A national Islamic-American advocacy group is calling for an independent investigation into a Wichita incident where an Iraqi-American and his family were detained when he tried to deposit a check at a bank.
Moussa Elbayoumy, chairman of the Kansas chapter of the Council on American-Islamic Relations, said his group isn’t satisfied with the explanations from either Emprise Bank or the Wichita Police Department.
The bank has said the check raised suspicion and police have said they were following standard procedures when they detained bank customer Sattar Ali. They later determined the check Ali tried to deposit was valid.
In the Sept. 6 incident, Ali was handcuffed at the bank and taken downtown by police for questioning. His wife and 15-year-old daughter, who were waiting for him in the car, were also detained.
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CAIR wants an outside investigation to determine exactly what bank and police policies are and whether they were actually followed when the family was detained, Elbayoumy said.
Something is not right, either in the policies and procedures or with the way it was implemented.
Moussa Elbayoumy, Kansas chapter of the Council on American-Islamic Relations
“Something is not right, either in the policies and procedures or with the way it was implemented,” he said. “If someone did not properly apply the policy, they need to be held accountable.
“If the policy the way it is led to this disaster, then obviously the policy needs to be changed.”
The national CAIR organization is supporting the Kansas chapter’s call for an investigation, said spokesman Ibrahim Hooper.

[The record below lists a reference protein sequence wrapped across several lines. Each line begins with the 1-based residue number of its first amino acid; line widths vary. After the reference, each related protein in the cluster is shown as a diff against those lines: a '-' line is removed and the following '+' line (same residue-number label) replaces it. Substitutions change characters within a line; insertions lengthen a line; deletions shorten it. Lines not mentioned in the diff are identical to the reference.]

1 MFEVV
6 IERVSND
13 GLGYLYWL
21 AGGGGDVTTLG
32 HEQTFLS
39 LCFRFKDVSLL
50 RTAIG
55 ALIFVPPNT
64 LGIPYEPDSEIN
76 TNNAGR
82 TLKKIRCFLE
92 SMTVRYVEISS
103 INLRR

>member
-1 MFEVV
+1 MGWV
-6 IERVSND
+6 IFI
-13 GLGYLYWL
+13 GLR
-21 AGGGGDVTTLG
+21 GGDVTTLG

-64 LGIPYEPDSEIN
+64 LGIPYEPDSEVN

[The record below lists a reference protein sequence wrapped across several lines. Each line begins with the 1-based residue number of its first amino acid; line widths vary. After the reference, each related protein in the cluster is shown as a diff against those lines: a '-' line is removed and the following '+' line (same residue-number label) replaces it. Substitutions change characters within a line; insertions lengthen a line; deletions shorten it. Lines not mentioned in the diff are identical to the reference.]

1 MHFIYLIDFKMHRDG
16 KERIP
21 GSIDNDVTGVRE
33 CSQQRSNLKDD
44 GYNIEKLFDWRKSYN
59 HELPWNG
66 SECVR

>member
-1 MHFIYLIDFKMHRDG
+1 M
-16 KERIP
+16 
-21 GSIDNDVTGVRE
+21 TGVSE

Elbayoumy, a resident of Lawrence, said the 911 call from the bank to police indicated that Ali was profiled and suspected of being dangerous because of his middle eastern heritage and apparently Islamic name.
The employee who made the call to police volunteered at the time that she thought Ali was Pakistani. She also replied “no, not yet” when asked if there were any injuries to report, although she characterized his demeanor as friendly rather than threatening.
Asked if Ali was alone, the employee responded: “Yes. But that doesn’t mean that somebody isn’t outside.”
Teri Ginther, chief operating officer for Emprise, said last week that the bank doesn’t tolerate discrimination. A statement issued by the company said the tellers called police because of problems confirming the routing numbers and security features of the check.
Elbayoumy said another indicator of prejudice was the four-car police response to the bank’s call, including two Wichita units and one each from the Sedgwick County Sheriff’s Office and the Kansas Highway Patrol.
“Is that really a normal response for a call about a fake check?” he said.
Police Chief Gordon Ramsay said last week that even though officers followed policy, he feels bad about what happened in the investigation and sees it as an opportunity for increased community dialogue on how to improve.
Ali is a mechanical engineer and a former resident of Wichita, moving back to the city to work on completing his doctorate.
The check he sought to deposit was for $151,000, the proceeds from selling his home in Dearborn, Mich.